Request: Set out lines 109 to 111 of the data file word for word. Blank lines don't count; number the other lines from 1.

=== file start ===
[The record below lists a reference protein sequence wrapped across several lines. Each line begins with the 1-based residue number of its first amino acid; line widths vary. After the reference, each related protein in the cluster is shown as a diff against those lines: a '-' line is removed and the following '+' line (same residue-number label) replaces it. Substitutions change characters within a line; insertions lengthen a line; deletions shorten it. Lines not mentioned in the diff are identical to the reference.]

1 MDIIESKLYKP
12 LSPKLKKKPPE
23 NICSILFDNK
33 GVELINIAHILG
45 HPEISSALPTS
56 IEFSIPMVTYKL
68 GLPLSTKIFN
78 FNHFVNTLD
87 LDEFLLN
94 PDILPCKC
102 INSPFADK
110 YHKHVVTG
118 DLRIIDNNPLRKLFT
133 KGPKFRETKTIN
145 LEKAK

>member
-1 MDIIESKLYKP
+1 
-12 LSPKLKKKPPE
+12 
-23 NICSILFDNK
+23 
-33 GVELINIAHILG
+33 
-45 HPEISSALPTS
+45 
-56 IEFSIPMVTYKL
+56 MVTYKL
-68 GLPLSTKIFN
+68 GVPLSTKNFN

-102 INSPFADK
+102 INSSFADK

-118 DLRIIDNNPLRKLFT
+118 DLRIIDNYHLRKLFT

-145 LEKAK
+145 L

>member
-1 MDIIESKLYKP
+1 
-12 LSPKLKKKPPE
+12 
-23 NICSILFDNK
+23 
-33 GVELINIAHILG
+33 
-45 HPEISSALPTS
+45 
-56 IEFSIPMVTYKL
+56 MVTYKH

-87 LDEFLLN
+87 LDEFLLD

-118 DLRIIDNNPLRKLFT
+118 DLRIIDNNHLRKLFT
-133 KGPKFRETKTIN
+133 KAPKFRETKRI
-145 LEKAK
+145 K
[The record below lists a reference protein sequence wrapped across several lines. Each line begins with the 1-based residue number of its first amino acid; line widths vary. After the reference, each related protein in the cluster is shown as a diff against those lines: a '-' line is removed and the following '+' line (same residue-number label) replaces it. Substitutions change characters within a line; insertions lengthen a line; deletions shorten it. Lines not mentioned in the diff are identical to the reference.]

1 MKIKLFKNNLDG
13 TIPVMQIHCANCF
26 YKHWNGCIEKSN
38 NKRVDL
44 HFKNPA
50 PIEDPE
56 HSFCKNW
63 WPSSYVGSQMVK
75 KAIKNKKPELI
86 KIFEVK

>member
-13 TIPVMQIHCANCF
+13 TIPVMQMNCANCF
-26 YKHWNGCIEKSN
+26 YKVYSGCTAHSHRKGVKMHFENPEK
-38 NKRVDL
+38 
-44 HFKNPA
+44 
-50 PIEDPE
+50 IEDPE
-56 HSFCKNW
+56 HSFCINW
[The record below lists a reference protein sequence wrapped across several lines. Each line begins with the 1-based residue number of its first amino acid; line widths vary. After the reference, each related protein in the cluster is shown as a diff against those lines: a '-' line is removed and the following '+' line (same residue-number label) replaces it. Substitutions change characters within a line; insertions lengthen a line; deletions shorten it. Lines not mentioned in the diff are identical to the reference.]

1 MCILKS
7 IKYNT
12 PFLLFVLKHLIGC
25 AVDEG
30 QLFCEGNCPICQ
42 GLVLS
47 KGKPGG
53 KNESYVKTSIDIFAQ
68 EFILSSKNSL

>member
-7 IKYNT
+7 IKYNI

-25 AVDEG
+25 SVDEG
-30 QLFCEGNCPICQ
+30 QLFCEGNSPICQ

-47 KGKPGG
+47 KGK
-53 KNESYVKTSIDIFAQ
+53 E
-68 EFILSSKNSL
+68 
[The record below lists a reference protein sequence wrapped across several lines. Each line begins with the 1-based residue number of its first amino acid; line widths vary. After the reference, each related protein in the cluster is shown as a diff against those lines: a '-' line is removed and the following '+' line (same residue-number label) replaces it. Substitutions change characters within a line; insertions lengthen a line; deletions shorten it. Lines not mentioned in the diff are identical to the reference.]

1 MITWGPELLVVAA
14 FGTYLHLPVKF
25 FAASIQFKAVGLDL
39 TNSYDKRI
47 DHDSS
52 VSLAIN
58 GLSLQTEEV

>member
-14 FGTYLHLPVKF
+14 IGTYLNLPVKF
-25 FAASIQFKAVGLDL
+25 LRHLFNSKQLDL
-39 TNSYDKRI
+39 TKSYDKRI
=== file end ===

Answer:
25 FAASIQFKAVGLDL
39 TNSYDKRI
47 DHDSS